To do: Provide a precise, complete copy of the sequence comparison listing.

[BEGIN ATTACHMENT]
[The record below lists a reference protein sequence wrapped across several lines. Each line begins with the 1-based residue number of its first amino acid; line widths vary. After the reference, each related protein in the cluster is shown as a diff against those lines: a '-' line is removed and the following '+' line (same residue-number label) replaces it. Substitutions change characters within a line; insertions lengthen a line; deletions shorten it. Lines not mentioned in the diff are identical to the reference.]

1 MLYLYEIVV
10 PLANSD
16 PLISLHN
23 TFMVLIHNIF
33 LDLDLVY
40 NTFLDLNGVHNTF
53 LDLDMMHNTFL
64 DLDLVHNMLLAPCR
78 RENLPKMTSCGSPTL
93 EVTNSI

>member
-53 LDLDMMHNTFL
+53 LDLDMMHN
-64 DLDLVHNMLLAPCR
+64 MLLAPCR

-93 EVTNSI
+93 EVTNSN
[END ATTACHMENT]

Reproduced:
[The record below lists a reference protein sequence wrapped across several lines. Each line begins with the 1-based residue number of its first amino acid; line widths vary. After the reference, each related protein in the cluster is shown as a diff against those lines: a '-' line is removed and the following '+' line (same residue-number label) replaces it. Substitutions change characters within a line; insertions lengthen a line; deletions shorten it. Lines not mentioned in the diff are identical to the reference.]

1 MLYLYEIVV
10 PLANSD
16 PLISLHN
23 TFMVLIHNIF
33 LDLDLVY
40 NTFLDLNGVHNTF
53 LDLDMMHNTFL
64 DLDLVHNMLLAPCR
78 RENLPKMTSCGSPTL
93 EVTNSI

>member
-53 LDLDMMHNTFL
+53 LDLDMMHN
-64 DLDLVHNMLLAPCR
+64 MLLAPCR

-93 EVTNSI
+93 EVTNSN